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  • [MUSIC]

  • [MUSIC]

  • For many of us, the worst moment of every day goes something like this

  • [ALARM CLOCK NOISE]

  • That noise marks our daily return from the

  • mysterious world that we call sleep. We spend a third of our lives asleep, yet, other than

  • the odd snapshot of a dream here and there, most of us have no idea what happens after

  • we close our eyes.

  • Luckily were in good company, because there’s also a lot scientists don’t know about sleep, too.

  • For a long time, it was just something that happened, everyone assumed that our brains

  • were hitting the reset button and just turning off for a while. But in the past few decades

  • it’s become clear that sleep might be the single most important behavior that humans

  • and other animals experience.

  • It might seem like we don’t do much while we're sleep, but neuroscience tells a different

  • story. Human sleep patterns are controlled by two competing networks of chemical and electrical signals in the brain.

  • During our waking hours, neurotransmitters released deep within our brain keep our cerebral

  • cortex alert and primed for consciousness. But throughout the day, as our neurons break

  • down ATP for energy, the byproduct adenosine builds up and activates sleep control neurons

  • near the hypothalamus.

  • A special region in the center of our brain acts as our master biological clock.

  • Light sensitive cells in our retinas feed signals deep into that brain region, training neurons

  • to sync up with Earth’s 24 hour cycle of day and night. These circadian rhythms are

  • the control switch that tells us when to feel sleepy or awake.

  • As the world goes dark, this master switch tells our pineal gland to increase levels

  • of the hormone melatonin in the bloodstream, sort of like a chemical lullaby. Feelings

  • of fatigue set in, body temperature lowers slightly, that heat loss is actually why many

  • of us like to fall asleep with our feet sticking out of the covers, true story! Together all

  • this neurochemistry sends one clear message to our bodies: when it’s dark, it’s time

  • to go to bed.

  • Unfortunately, in modern times, darkness is increasingly rare. In the United States, 99

  • percent of people live in areas that meet standards for light pollution, and weve

  • got one person to thank for that: Thomas Alva Edison.

  • Edison thought sleep was lazy, unhealthy, or inefficient, even though he took several

  • naps a day. But despite that hypocrisy his work more/sleep less view changed our world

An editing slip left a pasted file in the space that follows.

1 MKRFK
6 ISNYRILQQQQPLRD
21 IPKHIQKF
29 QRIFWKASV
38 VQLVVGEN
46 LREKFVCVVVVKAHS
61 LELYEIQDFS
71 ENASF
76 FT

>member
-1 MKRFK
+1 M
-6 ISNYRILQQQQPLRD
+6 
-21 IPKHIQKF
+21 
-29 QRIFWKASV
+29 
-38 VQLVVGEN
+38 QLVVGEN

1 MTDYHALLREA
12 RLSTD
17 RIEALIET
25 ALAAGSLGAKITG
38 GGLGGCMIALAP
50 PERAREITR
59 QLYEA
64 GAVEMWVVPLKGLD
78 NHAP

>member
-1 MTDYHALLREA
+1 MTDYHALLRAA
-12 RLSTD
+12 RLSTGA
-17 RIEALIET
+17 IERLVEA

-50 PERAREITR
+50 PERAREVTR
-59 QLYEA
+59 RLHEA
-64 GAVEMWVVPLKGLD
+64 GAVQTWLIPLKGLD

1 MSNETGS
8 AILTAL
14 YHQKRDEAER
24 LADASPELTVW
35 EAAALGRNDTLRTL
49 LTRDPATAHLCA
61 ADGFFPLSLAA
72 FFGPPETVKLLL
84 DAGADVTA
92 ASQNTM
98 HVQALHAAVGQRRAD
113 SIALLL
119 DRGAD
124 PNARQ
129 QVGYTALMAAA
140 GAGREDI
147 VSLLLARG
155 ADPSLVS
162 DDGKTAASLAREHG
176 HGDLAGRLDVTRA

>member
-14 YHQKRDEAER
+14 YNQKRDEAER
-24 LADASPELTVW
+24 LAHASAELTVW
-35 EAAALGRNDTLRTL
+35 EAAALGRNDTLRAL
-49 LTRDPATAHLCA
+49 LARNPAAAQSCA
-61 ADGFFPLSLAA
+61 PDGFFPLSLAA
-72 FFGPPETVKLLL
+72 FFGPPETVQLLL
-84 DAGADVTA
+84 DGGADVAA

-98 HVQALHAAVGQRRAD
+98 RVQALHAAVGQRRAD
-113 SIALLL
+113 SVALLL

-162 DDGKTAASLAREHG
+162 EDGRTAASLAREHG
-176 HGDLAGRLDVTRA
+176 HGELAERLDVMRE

• forever. Illuminating the night became a sign of economic progress, and humankind was no

  • longer at the mercy of nature’s clock. Or so we thought.

  • Artificial light can have serious effects on our sleep cycle. When were exposed to

  • bright light at night, our brain doesn’t know better than to think the sun is shining.

  • This can be very confusing, preventing the release of melatonin and the onset of sleep.

  • Depression, heart disease, diabetes, and cancer have all been linked to chronic overexposure

  • to artificial light.

  • Until just a couple hundred years ago, it was common for people to fall asleep right

  • after the sun went down, snooze for a while, wake up around midnight, where they would

  • read or study or do other stuff, then go back to sleep until morning.

  • Modern experiments have suggested that if people are kept away from artificial light,

  • their bodies will return to this pattern of first and second sleep, yet most of us insist

  • on sleeping the whole night through. What’s worse, our circadian rhythms are so tuned

  • to day and night that if we stay up past our usual bedtime, we don’t wake up later, we

  • just tend to sleep less.

  • As a result, were massively sleep-deprived. Most adults average just six and a half hours

  • a night. Teenagers average just five hours on school nights, which is half of what they

  • need. To fight this chronic exhaustion, we turn to stimulants like caffeine to help our

  • brains ignore that buildup of adenosine, and then to fight the stimulants, many people

  • rely on alcohol, which just sedates us, it doesn’t even help with real, restful sleep.

  • This vicious cycle is worth literally billions of dollars a year. It’s kinda messed up.

  • I still love you though, coffee.